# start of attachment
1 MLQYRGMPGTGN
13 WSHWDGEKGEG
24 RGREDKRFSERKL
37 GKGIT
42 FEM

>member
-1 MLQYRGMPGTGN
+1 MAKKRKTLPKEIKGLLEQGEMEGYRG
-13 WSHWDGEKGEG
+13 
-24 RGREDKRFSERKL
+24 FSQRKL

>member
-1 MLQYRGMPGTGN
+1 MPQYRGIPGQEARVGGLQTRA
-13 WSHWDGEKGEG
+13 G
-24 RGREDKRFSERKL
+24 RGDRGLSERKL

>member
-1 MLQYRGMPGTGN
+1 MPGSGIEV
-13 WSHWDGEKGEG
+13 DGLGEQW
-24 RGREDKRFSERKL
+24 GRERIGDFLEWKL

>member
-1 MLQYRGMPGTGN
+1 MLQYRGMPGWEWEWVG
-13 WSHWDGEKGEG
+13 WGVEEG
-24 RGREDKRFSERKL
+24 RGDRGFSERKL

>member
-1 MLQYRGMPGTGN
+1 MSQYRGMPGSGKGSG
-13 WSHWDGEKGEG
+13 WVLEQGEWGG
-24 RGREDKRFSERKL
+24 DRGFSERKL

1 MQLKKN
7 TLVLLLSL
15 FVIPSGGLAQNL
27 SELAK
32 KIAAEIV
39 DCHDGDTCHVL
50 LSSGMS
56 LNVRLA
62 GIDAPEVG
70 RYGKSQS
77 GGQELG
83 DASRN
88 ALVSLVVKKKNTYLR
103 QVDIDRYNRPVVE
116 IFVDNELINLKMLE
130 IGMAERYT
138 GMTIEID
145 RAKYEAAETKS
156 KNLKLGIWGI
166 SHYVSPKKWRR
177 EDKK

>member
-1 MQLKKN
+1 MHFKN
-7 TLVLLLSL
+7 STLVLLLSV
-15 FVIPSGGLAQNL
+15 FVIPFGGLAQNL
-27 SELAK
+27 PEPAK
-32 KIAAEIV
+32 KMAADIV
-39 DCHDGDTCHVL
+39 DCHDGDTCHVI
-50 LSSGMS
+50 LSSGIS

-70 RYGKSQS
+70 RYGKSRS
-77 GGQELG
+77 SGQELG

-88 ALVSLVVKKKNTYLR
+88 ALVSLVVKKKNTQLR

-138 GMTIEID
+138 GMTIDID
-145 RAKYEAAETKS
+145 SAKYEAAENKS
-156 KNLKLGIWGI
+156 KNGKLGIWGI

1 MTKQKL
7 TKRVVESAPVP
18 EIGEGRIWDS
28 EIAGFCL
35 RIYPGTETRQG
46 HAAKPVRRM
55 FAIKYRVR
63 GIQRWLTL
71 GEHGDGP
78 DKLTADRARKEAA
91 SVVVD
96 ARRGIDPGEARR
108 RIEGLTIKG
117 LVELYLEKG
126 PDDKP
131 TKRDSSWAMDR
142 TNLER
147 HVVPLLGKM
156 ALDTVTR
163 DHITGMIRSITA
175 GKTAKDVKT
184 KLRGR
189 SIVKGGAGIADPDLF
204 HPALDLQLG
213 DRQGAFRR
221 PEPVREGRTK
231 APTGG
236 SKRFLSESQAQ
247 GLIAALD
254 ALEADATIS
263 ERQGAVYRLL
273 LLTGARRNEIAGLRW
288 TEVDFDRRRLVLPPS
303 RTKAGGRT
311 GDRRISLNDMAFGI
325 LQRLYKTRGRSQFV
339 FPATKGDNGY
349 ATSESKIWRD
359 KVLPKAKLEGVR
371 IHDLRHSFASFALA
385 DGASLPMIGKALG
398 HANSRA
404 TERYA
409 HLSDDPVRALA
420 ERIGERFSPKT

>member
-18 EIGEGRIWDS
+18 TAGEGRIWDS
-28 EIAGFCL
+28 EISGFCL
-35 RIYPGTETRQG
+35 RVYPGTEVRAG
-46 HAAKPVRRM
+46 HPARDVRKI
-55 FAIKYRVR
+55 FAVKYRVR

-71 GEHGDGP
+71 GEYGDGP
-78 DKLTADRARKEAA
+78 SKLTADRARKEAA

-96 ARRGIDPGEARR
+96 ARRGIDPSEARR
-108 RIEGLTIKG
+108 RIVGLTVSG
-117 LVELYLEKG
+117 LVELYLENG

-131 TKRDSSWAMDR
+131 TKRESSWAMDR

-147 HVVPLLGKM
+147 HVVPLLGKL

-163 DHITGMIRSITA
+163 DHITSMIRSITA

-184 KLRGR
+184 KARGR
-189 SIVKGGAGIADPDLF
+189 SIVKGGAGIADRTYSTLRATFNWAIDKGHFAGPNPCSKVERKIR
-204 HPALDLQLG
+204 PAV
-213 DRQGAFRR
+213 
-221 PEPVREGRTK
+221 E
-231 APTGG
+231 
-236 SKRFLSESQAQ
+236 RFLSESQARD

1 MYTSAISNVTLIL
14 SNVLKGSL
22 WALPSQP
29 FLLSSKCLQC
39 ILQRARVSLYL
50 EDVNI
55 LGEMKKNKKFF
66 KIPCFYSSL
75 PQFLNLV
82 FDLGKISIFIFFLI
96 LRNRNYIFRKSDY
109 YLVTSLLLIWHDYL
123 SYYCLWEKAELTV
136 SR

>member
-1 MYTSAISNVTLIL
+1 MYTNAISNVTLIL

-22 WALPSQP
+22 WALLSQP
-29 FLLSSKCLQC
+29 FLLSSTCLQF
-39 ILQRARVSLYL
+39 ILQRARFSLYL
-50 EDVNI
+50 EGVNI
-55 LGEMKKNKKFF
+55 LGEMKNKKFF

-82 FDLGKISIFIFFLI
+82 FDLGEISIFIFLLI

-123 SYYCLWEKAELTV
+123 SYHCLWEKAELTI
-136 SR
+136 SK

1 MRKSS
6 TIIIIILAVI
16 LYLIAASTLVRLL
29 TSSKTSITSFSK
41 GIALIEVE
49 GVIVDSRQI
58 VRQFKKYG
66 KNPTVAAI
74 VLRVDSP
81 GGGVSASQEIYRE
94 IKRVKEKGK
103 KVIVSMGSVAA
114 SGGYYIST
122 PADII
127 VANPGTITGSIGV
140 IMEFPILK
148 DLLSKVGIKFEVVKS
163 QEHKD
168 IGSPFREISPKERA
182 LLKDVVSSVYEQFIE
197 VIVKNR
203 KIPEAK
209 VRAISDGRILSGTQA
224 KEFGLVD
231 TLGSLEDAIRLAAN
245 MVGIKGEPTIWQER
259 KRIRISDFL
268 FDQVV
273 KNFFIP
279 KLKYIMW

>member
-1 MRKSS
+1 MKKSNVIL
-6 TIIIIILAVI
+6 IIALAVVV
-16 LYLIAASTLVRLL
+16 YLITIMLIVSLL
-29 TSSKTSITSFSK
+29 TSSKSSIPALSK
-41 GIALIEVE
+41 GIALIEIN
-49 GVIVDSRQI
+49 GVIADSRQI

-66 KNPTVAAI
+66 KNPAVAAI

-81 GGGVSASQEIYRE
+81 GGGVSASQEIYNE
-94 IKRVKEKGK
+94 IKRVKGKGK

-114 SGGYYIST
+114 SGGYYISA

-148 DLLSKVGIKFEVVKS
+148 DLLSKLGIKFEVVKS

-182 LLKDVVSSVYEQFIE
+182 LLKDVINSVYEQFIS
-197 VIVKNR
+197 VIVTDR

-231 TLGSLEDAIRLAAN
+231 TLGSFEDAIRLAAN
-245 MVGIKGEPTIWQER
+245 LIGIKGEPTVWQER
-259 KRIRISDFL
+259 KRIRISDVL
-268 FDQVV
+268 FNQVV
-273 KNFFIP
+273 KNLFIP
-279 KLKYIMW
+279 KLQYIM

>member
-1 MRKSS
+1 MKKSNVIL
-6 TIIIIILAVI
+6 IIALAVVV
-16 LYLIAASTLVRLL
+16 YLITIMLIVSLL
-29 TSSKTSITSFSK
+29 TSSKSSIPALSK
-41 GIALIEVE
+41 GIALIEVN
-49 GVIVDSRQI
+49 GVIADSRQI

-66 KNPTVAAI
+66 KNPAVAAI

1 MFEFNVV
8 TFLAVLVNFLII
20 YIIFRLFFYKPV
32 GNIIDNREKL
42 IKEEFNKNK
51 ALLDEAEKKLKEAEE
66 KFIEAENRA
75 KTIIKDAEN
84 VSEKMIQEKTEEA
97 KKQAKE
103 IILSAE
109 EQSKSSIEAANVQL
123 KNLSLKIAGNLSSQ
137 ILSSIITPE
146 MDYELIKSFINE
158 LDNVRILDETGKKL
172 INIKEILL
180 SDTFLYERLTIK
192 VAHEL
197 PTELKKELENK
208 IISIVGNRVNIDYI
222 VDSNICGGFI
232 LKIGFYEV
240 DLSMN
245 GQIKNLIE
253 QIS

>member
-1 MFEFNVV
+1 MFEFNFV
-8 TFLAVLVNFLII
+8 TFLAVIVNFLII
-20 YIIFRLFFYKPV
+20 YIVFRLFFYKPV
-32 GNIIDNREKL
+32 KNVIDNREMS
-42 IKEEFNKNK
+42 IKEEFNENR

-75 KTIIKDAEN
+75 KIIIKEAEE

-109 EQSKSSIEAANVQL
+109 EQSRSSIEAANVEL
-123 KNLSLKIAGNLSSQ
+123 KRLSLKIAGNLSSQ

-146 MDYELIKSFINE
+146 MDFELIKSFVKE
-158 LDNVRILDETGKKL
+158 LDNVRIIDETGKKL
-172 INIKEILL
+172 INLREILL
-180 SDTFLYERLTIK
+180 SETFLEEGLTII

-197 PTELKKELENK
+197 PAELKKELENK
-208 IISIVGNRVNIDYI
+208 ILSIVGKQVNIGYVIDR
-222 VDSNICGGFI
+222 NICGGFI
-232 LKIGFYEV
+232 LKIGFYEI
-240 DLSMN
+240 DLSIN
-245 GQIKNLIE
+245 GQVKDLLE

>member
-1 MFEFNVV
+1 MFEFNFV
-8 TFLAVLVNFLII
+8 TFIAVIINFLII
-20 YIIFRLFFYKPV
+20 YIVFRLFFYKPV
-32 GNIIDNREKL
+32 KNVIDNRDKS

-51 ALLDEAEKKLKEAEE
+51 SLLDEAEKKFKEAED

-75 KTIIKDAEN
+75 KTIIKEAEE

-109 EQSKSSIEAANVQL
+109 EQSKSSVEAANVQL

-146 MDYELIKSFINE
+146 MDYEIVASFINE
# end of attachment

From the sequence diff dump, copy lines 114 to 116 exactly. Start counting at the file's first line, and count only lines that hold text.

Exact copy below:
221 PEPVREGRTK
231 APTGG
236 SKRFLSESQAQ